This year’s two Haute Route events have so far been similar to my entire academic career: half-assed preparation followed by showing up for the test and wondering why I am not doing better…or in the case of Haute Route Pyrenees, how I will survive.
So yeah, I never did lose that weight I needed to, plus the training has not been very structured compared with 2015 and 2013, but unlike me and academics, I did not fail!
I travelled down to Pau with John, plus Pierre and Brad – friends from previous HRs, Marmottes and Etapes. This is us with our pre-race smiles on on registration day.
Every year Haute Route becomes more of a well-oiled machine and we had our bibs, backpack, travel bag, jersey and vest within a few short minutes.
Being an old hand at these things now, I usually only go to the the nightly Briefings the first day of the event, or if the weather is looking bad for the following day. I always feel slightly naughty about this, but time is at a premium at Haute Route and there always seems to be something ‘better’ I could be doing (see beer photos below). I’m glad I went to the first Briefing, though, because it was in a pretty outrageous little theater in Pau.
And so our first morning arrived, and after many months of fussing about this thing, here it was. More smiles, but if you look closely you can see the apprehension behind them.
We rolled out quite a bit through the outskirts of Pau before the ‘départ réel’ took place. This allowed me to take some rare race photos. Below are Brad (right) and Julian, who was sporting our Vicious Cycle kit from 2013 – quite well preserved, I have to say.
Then we hit the timing mat and all hell broke loose, or at least in my legs, mind and soul. Haute Route is filled with good riders and I found it hard keeping up with trains even on the flats this year. The long approach to our very first climb of the week (Col de la Pierre Saint Martin) involved 50 km or so of this vicious ‘accordion’ riding with over 1000 meters of climbing in the process.
Then the climb proper began and the pieces started falling into their respective places. It was warm, but not hot, and I climbed reasonably well given my ‘shape’ this year. I don’t really remember too much of the first part except seeing Brad drop his chain 3 times, then seeing Brad flying past me 3 times. What I didn’t see was Brad crash, but I would witness the aftermath later.
This happened around 4 km from the top of the first summit on the way to the end of the day on the border of Spain. I suddenly see Brad on the side of the road, arm stretched out towards me, demanding ‘water!’. It seems that he lost his bottle in his crash and was totally out. I didn’t know that at the time, so I was a little irritated when he proceeded to pour my precious eau on his head. All ended well, though, and he got another whole bottle from Will The Australian a little later and I made a quick stop at the next feed station to top up.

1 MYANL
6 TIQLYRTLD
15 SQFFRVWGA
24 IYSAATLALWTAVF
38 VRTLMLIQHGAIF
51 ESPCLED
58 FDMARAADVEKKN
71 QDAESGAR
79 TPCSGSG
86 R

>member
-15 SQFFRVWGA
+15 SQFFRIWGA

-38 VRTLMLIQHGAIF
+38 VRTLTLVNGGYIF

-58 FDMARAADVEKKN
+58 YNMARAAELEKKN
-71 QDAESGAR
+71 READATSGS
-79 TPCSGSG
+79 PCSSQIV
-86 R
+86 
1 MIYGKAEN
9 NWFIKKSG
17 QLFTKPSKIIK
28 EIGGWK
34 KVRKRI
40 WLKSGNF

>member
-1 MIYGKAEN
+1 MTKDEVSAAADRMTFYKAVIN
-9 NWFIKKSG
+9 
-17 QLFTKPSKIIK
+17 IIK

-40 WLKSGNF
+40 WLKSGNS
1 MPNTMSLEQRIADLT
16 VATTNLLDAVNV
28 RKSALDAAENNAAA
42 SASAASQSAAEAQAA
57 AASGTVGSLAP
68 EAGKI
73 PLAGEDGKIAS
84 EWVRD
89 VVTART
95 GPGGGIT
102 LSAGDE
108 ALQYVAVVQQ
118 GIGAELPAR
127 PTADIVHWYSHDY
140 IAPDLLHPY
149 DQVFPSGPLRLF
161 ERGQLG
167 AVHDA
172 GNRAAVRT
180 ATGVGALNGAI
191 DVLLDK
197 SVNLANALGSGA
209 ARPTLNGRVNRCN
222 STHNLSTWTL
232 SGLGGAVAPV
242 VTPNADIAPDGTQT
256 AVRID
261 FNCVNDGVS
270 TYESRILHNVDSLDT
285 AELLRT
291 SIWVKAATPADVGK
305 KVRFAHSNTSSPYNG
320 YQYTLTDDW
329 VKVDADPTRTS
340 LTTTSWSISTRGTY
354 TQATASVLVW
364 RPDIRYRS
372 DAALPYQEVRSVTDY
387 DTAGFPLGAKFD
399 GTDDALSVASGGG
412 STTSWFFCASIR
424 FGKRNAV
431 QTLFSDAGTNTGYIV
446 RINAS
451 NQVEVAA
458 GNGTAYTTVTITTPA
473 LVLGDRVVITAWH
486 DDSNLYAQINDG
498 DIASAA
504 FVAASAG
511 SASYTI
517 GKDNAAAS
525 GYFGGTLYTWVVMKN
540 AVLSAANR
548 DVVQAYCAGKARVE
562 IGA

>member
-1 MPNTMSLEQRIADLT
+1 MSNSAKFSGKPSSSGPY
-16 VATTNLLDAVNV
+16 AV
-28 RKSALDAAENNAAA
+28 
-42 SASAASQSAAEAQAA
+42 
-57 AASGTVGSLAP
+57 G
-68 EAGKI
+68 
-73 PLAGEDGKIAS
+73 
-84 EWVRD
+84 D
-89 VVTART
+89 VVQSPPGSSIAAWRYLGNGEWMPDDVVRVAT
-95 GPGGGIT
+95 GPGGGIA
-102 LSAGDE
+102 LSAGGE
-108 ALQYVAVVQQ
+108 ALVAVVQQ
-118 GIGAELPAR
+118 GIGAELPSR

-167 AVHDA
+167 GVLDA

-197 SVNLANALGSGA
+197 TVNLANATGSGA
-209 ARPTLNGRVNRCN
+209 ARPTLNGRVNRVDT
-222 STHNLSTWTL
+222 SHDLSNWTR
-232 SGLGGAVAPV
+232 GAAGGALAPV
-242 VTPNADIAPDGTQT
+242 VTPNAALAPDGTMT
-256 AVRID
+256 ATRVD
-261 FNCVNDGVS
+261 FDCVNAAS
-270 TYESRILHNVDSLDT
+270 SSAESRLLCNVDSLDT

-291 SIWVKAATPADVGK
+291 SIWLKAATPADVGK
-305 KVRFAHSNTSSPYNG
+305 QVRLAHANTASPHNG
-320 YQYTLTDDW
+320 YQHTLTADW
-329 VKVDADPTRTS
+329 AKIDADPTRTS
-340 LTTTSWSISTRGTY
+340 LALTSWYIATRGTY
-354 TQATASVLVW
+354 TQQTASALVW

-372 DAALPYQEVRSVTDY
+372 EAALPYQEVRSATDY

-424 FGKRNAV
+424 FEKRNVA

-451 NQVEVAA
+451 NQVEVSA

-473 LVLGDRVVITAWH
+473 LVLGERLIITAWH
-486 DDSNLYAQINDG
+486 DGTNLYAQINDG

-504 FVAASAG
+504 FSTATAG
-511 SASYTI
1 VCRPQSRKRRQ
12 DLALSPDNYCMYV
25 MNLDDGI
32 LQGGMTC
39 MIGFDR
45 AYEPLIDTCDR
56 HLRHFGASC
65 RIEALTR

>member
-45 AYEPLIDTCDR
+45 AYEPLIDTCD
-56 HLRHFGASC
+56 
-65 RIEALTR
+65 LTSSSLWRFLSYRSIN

Meanwhile, John had done what John does and gone ahead on the climb. I was therefore surprised to see him looking hot and bothered at the feed station a few minutes later. I was in a state myself, feeling dizzy and disoriented, but after some orange slices and banana chunks I was myself again. We climbed a little together, then I dropped him for the only time this week and finished in high spirits and 147th on the day.
John crossed the line not far behind, but Brad and Pierre were going through some drama further back. Brad was cramping badly and couldn’t ride anymore with 3 or 4 km to go. If you can’t ride you have to do something and he walked, probably going not much slower than the riders anyway at those gradients. Pierre was also in a world of pain even further back and we simply never saw him again until the evening. He abandoned with 3 km to go (that was a nasty part of the climb) and the broom wagon breathing down his neck. I know that was a huge disappointment for him and we were sorry to see him go.
Stage 2 was from Pau to the old spa town of Bagnères de Luchon, which is far, far away and therefore meant an even longer approach to the one real climb of the day – Port de Balès, a 19 km monster that turned out to also be a furnace that day. I think that’s me on it below, wondering how the hell I would ever find the strength to reach to top.